Both William Brown’s defence of IR theory (2006) and Thomas Kwasi Tieko’s plea for African collective worldview (2012) touch upon key anthropological questions. In Brown’s case, as I have pointed out in my presentation essay, his inconsistent use of relationality on local level and on global level – the former he champions, the latter he detests (Brown 2006:126) – raises the question of how to understand African sovereignty’s statehood. To use the analogue of selfhood again, we can see Brown and Tieko are on the same front: both insist on – if I’m allowed to borrow Grovogui’s favourite word “moral” – moral relativism with regards to African nation-states. In insisting African individual particularities (Brown 2006:140), Brown endorse a self that doesn’t take the same moral responsibilities as others do. Tieku’s collectivism view of African statehood is based on solid observations (Tieko 2012:41) – the problem is he gives and essentialist interpretation of this phenomenon. Instead of taking into account of African states history and geopolitical contexts, he evokes Leopold Sedar Senghor, who was in search of a pan-African culture and solidarity, and uses the phrase “world view” (ibid). But I believe, what is important is not a particular world view but a particular living condition which is going on rapid change at this very moment.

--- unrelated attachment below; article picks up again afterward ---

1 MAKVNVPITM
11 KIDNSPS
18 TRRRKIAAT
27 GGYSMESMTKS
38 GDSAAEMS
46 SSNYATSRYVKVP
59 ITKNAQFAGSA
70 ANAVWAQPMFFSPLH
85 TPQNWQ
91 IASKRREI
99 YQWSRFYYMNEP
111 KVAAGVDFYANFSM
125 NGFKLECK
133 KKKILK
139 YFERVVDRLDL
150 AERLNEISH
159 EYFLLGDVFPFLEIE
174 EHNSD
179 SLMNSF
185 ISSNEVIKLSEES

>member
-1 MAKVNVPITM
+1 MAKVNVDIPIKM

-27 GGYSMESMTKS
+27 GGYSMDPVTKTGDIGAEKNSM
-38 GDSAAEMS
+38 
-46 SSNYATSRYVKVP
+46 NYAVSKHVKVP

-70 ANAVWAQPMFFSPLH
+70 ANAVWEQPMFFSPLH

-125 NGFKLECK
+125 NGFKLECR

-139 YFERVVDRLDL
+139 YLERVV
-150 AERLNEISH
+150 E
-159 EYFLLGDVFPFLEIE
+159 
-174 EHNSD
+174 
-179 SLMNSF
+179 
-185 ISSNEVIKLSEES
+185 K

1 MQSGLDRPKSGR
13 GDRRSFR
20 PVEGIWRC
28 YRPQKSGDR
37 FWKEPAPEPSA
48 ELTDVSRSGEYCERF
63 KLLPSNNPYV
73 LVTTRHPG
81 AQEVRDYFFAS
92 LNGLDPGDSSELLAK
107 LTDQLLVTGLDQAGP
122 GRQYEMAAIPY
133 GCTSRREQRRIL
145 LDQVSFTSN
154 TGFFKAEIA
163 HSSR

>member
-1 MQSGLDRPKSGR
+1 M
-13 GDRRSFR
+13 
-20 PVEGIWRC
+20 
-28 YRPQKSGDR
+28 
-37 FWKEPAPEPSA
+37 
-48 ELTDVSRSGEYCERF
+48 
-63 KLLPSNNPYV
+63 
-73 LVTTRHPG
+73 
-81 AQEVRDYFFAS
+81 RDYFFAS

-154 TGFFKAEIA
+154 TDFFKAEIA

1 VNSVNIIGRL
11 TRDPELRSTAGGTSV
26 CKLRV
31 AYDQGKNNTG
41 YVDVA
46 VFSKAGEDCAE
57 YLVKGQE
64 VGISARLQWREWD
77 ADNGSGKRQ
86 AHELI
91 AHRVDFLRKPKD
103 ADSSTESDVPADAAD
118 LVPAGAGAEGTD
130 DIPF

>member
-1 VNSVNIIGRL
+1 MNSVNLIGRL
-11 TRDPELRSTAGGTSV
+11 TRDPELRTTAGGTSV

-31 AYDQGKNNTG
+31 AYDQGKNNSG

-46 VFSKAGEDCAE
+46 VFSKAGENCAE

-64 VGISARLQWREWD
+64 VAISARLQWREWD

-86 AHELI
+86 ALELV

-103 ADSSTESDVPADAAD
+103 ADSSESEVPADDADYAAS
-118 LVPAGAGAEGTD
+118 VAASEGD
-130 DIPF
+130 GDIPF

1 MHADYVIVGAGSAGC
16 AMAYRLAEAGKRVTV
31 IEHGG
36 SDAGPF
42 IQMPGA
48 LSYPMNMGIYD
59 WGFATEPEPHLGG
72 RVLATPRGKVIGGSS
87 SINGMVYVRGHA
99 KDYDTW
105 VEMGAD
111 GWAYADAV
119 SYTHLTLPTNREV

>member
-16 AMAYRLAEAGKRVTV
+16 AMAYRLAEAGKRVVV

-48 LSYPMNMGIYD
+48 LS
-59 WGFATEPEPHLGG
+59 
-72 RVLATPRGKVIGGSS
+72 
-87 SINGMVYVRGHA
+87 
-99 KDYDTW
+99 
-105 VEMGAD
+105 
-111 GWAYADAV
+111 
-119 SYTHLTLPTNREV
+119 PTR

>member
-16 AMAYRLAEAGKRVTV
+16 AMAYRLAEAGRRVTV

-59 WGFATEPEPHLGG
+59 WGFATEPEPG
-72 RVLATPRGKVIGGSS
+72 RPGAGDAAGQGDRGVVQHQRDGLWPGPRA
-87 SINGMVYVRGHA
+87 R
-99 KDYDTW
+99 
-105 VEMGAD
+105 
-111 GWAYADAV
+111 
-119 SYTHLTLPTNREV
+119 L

To face the challenges and changes, both Africa and IR need to has a strong sense of self. This strong sense self, in modern ages, can only be found in the form of nation-state. African countries shall (and indeed will) continue nation-state building at a time when new opportunities present themselves. IR shall do the same: instead of languishing in the incoherent words of moral relativism, it shall refocus on the idea and ideal of nation-state, and dig into their undiscovered meanings on African ground.
- Although LaMonica includes Marxism in his IR paradigm chart under historical-structuralism (LaMonica 2010:366), it is a relatively new development in IR. See Encyclopedia Britannica entry on IR http://www.britannica.com/EBchecked/topic/291237/international-relations.
- See Michel Foucault Power/Knowledge: Selected Interviews and Other Writings 1972-1977, ed. Colin Gordon: “… a political philosophy that isn’t erected around the problem of sovereignty, nor therefore around the problems of law and prohibition. We need to cut off the King’s head: in political theory that has still to be done” (1980:121).